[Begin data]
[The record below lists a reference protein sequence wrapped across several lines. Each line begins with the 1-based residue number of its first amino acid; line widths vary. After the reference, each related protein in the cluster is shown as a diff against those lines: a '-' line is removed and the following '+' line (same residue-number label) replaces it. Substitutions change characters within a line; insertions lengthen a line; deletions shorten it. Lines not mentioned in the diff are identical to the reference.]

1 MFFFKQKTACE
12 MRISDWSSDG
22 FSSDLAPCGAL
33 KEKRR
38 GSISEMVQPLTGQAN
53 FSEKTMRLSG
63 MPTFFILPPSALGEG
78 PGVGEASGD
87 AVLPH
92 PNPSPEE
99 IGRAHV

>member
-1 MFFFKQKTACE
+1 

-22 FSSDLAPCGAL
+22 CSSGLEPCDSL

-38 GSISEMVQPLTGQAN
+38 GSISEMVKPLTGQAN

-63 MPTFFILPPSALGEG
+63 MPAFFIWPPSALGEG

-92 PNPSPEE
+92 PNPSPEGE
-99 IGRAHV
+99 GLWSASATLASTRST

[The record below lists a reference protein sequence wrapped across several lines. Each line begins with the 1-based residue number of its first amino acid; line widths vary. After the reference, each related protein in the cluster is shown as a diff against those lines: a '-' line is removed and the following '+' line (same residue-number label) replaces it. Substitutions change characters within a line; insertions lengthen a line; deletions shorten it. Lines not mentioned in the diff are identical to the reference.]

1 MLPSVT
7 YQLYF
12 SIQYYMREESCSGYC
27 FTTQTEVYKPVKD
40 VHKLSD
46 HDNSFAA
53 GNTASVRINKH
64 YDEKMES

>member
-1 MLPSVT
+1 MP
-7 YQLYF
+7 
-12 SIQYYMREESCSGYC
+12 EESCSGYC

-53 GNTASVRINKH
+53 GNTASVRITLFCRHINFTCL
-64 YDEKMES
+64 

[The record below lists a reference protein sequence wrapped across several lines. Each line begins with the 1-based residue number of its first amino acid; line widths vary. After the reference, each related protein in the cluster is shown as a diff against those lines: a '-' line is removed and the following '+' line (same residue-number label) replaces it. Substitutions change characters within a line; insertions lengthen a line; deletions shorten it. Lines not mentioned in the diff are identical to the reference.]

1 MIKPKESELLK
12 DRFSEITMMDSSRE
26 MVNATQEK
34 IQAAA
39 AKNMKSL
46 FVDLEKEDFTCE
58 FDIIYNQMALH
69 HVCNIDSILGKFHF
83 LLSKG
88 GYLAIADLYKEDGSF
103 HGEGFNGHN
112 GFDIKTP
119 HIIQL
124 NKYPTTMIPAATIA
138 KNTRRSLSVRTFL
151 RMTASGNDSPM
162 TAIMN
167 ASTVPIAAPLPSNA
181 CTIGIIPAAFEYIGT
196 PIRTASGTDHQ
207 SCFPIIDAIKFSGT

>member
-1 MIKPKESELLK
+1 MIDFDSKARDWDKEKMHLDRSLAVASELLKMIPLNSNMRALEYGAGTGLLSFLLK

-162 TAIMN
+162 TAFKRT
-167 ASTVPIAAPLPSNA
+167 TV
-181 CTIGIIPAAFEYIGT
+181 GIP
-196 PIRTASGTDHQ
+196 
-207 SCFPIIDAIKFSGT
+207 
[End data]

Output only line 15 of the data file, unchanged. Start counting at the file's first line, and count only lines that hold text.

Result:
+1 